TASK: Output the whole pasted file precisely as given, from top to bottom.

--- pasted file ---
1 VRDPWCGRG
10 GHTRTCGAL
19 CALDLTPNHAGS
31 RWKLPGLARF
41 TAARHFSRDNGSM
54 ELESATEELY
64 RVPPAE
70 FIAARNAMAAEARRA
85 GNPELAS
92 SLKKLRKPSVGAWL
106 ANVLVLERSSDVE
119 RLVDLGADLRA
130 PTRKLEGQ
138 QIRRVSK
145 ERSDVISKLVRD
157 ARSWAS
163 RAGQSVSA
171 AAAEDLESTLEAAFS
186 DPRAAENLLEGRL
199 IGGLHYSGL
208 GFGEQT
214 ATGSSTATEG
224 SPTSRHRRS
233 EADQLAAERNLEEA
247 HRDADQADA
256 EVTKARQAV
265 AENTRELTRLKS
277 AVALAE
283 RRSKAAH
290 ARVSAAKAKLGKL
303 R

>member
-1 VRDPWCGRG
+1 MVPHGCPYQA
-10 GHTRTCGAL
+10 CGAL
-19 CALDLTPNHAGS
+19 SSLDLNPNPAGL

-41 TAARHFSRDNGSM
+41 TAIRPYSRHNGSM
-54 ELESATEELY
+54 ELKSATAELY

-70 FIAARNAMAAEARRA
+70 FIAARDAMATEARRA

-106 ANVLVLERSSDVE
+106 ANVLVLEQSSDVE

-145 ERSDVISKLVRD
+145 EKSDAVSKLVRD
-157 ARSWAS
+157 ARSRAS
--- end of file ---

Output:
1 VRDPWCGRG
10 GHTRTCGAL
19 CALDLTPNHAGS
31 RWKLPGLARF
41 TAARHFSRDNGSM
54 ELESATEELY
64 RVPPAE
70 FIAARNAMAAEARRA
85 GNPELAS
92 SLKKLRKPSVGAWL
106 ANVLVLERSSDVE
119 RLVDLGADLRA
130 PTRKLEGQ
138 QIRRVSK
145 ERSDVISKLVRD
157 ARSWAS
163 RAGQSVSA
171 AAAEDLESTLEAAFS
186 DPRAAENLLEGRL
199 IGGLHYSGL
208 GFGEQT
214 ATGSSTATEG
224 SPTSRHRRS
233 EADQLAAERNLEEA
247 HRDADQADA
256 EVTKARQAV
265 AENTRELTRLKS
277 AVALAE
283 RRSKAAH
290 ARVSAAKAKLGKL
303 R

>member
-1 VRDPWCGRG
+1 MVPHGCPYQA
-10 GHTRTCGAL
+10 CGAL
-19 CALDLTPNHAGS
+19 SSLDLNPNPAGL

-41 TAARHFSRDNGSM
+41 TAIRPYSRHNGSM
-54 ELESATEELY
+54 ELKSATAELY

-70 FIAARNAMAAEARRA
+70 FIAARDAMATEARRA

-106 ANVLVLERSSDVE
+106 ANVLVLEQSSDVE

-145 ERSDVISKLVRD
+145 EKSDAVSKLVRD
-157 ARSWAS
+157 ARSRAS